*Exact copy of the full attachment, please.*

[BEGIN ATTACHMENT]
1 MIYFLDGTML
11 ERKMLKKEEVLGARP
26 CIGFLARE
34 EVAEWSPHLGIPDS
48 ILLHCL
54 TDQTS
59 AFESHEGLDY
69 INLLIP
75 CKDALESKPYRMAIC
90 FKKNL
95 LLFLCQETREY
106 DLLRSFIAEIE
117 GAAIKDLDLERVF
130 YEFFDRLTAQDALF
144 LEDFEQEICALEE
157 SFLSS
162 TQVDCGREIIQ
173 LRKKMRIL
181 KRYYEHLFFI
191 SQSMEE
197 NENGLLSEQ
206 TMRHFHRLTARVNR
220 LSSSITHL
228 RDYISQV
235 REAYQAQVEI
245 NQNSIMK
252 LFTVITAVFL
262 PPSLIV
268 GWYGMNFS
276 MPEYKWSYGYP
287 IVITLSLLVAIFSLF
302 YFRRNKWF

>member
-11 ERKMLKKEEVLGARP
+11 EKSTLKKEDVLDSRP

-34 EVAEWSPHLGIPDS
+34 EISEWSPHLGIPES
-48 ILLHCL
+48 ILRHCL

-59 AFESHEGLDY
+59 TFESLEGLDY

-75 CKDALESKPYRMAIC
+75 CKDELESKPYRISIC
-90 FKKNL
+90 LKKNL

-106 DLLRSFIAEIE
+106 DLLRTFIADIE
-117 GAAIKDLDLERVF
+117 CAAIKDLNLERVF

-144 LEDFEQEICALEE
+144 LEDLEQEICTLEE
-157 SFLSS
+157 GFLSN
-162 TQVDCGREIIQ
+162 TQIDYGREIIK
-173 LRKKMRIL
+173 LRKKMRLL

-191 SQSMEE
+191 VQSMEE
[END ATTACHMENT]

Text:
1 MIYFLDGTML
11 ERKMLKKEEVLGARP
26 CIGFLARE
34 EVAEWSPHLGIPDS
48 ILLHCL
54 TDQTS
59 AFESHEGLDY
69 INLLIP
75 CKDALESKPYRMAIC
90 FKKNL
95 LLFLCQETREY
106 DLLRSFIAEIE
117 GAAIKDLDLERVF
130 YEFFDRLTAQDALF
144 LEDFEQEICALEE
157 SFLSS
162 TQVDCGREIIQ
173 LRKKMRIL
181 KRYYEHLFFI
191 SQSMEE
197 NENGLLSEQ
206 TMRHFHRLTARVNR
220 LSSSITHL
228 RDYISQV
235 REAYQAQVEI
245 NQNSIMK
252 LFTVITAVFL
262 PPSLIV
268 GWYGMNFS
276 MPEYKWSYGYP
287 IVITLSLLVAIFSLF
302 YFRRNKWF

>member
-11 ERKMLKKEEVLGARP
+11 EKSTLKKEDVLDSRP

-34 EVAEWSPHLGIPDS
+34 EISEWSPHLGIPES
-48 ILLHCL
+48 ILRHCL

-59 AFESHEGLDY
+59 TFESLEGLDY

-75 CKDALESKPYRMAIC
+75 CKDELESKPYRISIC
-90 FKKNL
+90 LKKNL

-106 DLLRSFIAEIE
+106 DLLRTFIADIE
-117 GAAIKDLDLERVF
+117 CAAIKDLNLERVF

-144 LEDFEQEICALEE
+144 LEDLEQEICTLEE
-157 SFLSS
+157 GFLSN
-162 TQVDCGREIIQ
+162 TQIDYGREIIK
-173 LRKKMRIL
+173 LRKKMRLL

-191 SQSMEE
+191 VQSMEE